By Bryan McGrath
The incoming administration must grasp two things about the U.S. Navy as it assumes power. The first is that the overarching purpose for the U.S. Navy is to guarantee global freedom of the seas. Freedom of the seas is the irreducible argument for trade, upon which both the security and the prosperity of this nation is based. No other element of American military power is as closely connected to the nation’s prosperity.
Secondly, the Administration needs to know that the fleet that guarantees freedom of the seas must be large enough to both deter war and to prosecute it. However, the composition of the fleet that deters war and the fleet that conducts war is not necessarily the same. Our present fleet does not make this distinction, and it leaves us less prepared for both deterrence and warfighting.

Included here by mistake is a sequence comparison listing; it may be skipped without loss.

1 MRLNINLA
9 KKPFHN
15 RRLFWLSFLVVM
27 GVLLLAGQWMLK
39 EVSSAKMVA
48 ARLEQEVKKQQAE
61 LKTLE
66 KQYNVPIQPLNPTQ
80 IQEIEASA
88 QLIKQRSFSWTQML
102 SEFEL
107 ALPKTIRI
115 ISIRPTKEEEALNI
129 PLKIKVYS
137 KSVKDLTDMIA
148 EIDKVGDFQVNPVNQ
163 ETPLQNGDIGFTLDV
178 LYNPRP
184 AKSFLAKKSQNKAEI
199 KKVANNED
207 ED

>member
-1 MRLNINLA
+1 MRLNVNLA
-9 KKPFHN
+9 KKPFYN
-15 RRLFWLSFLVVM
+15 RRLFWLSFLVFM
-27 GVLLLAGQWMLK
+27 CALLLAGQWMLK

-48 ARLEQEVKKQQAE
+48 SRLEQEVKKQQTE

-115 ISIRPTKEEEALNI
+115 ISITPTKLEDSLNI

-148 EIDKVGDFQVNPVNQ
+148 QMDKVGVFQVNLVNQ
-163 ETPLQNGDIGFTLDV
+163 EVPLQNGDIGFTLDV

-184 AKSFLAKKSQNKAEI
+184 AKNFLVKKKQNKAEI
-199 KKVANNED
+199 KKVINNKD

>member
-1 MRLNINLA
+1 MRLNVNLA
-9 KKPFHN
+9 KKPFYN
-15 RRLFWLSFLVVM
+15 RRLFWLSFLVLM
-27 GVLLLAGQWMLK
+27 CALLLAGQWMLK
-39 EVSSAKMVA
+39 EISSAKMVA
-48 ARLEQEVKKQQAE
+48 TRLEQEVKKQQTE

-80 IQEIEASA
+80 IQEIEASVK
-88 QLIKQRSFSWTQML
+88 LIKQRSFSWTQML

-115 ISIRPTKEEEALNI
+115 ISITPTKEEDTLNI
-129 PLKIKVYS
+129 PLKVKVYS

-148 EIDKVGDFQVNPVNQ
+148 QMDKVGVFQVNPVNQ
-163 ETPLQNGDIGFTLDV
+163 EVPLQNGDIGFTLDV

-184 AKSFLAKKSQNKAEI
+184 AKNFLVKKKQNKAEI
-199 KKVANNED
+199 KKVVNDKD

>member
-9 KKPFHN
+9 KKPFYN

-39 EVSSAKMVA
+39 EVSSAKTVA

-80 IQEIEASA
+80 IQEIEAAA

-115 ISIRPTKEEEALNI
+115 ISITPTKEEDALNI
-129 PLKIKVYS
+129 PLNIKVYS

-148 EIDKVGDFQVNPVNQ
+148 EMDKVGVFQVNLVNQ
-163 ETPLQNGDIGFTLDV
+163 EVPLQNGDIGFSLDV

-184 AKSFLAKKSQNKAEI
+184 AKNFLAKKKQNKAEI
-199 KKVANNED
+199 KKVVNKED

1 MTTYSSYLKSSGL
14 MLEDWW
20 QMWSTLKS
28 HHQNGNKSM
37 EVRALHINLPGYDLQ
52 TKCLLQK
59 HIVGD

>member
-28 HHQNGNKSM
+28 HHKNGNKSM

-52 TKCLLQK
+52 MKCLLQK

Bryan McGrath is the Managing Director of The FerryBridge Group LLC, and the Assistant Director of Hudson Institute’s Center for American Seapower.
Featured Image: SUBIC BAY, Republic of the Philippines (Feb. 11, 2013) – USS Stockdale (DDG 106), a US Navy Arleigh Burke-class guided-missile destroyer rests moored in Subic Bay, Republic of the Philippines for a port visit. Stockdale is a part of the Nimitz Strike Group Surface Action Group and is currently transiting the Western Pacific Ocean. (U.S. Navy photo by Mass Communication Specialist 2nd Class David Hooper/Released)